Government should make not vaccinating a child a criminal offence, says mp
The Government should look at making failure to immunise children a "criminal offence", a Labour MP said as the Commons discussed tackling the rise of "vaccine hesitancy".
During a debate to mark World Immunisation Week, Paul Sweeney (Glasgow North East) said the "creeping cynicism" around the safety of vaccinations is a "real national emergency".
He said: "It's probably worth exploring making it a criminal offence (for people) not to immunise their children; perhaps that is the next step we need to explore taking, given the critical nature of it."
The Commons session was led by new International Development Secretary Rory Stewart, who said the rising so-called "anti-vaxxer" movement was "grossly irresponsible".
He responded to a question from Labour MP Chris Bryant (Rhondda), who said there are politicians around the world "who preach an anti- immunisation message and that is going to lead to the unnecessary death of children".
In his first outing at the despatch box in his new role, Mr Stewart said it was "profoundly disturbing, distinctly misleading and even ignorant to go around doing this".
The minister added: "What it ends up doing is stoking public paranoia and fear and leading to the unnecessary loss of lives."
His views were echoed by shadow international development secretary Dan Carden, who said the biggest threat to universal immunisation coverage is "vaccine hesitancy".
He said the World Health Organisation has identified it as one of the top 10 major threats to global health for 2019, adding that "dangerous false stories about immunisations are routinely spread on social media", and that companies like YouTube and Facebook are "failing to clamp down properly on those who peddle these lies".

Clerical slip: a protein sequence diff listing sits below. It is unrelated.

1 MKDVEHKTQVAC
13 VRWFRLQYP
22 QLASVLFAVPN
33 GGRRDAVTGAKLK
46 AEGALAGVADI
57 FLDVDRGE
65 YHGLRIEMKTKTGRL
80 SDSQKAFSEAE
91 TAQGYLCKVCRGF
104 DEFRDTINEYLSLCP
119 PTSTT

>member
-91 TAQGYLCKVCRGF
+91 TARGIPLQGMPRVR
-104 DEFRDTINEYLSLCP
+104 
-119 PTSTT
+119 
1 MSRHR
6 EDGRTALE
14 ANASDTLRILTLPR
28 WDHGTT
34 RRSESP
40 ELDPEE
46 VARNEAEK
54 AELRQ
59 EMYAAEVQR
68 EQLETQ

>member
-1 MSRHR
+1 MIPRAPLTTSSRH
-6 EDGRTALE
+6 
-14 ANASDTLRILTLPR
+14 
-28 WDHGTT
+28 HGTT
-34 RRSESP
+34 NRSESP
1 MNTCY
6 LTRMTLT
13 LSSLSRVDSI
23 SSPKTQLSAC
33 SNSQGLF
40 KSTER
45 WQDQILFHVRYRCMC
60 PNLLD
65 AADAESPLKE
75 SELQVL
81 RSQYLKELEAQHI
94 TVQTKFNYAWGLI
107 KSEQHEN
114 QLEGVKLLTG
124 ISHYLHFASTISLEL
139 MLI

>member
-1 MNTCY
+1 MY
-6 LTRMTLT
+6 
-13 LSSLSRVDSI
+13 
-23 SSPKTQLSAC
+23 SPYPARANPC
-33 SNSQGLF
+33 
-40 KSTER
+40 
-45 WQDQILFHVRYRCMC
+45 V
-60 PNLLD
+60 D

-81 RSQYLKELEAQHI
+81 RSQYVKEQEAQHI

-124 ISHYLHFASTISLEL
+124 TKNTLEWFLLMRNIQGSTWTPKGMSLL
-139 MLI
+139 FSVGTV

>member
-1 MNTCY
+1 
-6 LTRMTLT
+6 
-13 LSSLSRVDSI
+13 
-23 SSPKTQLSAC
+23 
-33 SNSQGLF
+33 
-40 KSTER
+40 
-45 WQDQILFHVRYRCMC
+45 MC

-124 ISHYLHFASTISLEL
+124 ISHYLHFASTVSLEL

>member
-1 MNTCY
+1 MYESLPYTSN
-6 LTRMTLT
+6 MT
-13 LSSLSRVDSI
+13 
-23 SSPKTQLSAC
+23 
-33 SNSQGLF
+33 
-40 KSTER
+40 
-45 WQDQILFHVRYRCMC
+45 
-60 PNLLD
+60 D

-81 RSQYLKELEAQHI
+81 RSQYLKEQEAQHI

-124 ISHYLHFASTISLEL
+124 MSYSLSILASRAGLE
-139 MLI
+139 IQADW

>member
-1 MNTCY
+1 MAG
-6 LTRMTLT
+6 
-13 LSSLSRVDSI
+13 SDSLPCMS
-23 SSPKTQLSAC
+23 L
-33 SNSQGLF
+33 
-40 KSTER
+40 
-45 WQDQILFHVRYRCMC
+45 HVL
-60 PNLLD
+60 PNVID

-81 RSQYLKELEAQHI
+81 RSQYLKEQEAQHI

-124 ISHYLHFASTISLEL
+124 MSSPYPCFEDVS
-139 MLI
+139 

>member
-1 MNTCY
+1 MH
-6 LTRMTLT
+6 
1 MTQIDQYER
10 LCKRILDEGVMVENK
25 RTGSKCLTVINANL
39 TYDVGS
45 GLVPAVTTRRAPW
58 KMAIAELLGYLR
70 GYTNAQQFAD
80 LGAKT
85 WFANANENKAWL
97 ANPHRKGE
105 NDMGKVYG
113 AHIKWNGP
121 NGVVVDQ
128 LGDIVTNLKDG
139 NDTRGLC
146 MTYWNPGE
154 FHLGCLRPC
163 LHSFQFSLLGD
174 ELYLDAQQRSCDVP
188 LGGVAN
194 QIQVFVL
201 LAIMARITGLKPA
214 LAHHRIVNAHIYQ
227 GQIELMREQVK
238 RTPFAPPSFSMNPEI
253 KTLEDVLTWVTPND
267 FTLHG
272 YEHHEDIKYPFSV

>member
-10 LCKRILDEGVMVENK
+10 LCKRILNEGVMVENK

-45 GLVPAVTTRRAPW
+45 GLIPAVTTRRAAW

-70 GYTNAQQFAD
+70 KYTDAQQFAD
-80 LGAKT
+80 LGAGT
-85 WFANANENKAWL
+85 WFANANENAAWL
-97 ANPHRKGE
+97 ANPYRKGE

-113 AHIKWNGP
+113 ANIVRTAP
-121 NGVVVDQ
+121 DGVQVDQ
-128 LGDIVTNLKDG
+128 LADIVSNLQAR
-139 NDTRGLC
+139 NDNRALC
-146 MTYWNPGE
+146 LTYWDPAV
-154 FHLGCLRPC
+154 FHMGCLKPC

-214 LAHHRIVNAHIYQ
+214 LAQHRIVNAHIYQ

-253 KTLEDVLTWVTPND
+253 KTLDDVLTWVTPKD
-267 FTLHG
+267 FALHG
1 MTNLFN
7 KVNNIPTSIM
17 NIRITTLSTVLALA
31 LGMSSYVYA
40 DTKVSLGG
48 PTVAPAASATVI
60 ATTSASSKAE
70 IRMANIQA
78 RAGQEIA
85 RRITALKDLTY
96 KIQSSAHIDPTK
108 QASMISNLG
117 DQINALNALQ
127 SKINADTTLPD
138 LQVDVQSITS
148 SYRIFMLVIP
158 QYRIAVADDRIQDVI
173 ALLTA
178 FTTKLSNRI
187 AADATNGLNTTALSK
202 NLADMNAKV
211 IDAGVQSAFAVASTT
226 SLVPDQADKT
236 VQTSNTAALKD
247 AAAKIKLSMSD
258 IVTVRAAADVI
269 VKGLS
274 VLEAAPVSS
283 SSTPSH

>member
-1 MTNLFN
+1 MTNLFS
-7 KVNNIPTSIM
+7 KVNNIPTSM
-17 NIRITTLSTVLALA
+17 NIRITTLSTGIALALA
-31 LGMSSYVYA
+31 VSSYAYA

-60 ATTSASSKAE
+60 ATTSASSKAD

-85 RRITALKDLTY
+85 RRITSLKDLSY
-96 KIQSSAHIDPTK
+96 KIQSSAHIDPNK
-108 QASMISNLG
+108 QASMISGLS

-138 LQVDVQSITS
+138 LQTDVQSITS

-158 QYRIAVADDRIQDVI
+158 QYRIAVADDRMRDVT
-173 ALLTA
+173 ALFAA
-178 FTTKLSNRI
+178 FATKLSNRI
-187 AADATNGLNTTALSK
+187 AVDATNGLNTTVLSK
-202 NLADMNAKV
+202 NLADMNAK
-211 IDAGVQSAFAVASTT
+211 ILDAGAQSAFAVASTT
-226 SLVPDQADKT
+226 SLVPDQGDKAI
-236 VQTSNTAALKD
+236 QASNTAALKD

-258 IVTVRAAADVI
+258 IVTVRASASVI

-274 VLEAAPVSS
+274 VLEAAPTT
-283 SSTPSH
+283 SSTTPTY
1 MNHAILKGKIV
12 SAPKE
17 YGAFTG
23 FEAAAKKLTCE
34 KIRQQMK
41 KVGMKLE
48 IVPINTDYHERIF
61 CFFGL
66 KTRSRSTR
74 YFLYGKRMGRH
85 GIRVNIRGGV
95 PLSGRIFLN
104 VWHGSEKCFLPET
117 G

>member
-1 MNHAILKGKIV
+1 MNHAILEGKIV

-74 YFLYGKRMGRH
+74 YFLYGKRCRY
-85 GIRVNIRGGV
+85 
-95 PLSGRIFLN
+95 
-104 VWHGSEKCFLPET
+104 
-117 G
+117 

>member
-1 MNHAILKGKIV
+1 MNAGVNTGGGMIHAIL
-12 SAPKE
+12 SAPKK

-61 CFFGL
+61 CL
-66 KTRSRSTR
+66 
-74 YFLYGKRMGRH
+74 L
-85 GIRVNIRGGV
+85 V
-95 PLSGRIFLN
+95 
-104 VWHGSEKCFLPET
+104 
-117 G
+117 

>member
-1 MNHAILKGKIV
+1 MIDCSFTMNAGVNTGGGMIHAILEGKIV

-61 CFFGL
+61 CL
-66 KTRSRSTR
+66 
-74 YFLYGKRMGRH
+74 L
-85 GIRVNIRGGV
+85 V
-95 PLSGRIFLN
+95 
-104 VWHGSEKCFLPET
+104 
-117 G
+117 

Mr Carden also called for tougher action to be taken, saying we must "tell the truth about immunisations" if we are to tackle this "growing public health time bomb".
Tory MP Alistair Burt (North East Bedfordshire) said "misinformation" about vaccines in social media needs to be tackled and that the Government needs to be "gung-ho" in preventing the spread of anti-vax material online.
Mr Burt said: "This is really scary. This works in with a phenomenon of trying to pull down authoritative sources of information, whether it is mainstream media, whether it is experts, whatever.
"It becomes popular and easy, if you want to disregard something, to try and minimise their impact and to claim that your own personal experience or anecdotal experience somehow trumps what you are being told by those who profess scientific backgrounds and are making a serious case."
He added: "It is seriously dangerous, anti-expert, a false dilemma between liberty and the state which we can see creeping into arguments here on social media and everything. This is all highly dangerous."
He said: "On misinformation, we do have to be aggressive, and we do have to be vigorous, and we do have to be gung-ho."
SNP health spokeswoman Philippa Whitford said uptake of the MMR vaccine had fallen dramatically after the publication of discredited former British doctor Andrew Wakefield's paper linking the vaccine with autism and bowel disease.
Dr Whitford said: "He has since been struck off the medical register, his research was completely discredited and yet we have President Trump in America promoting this. He is being given a platform in the US again."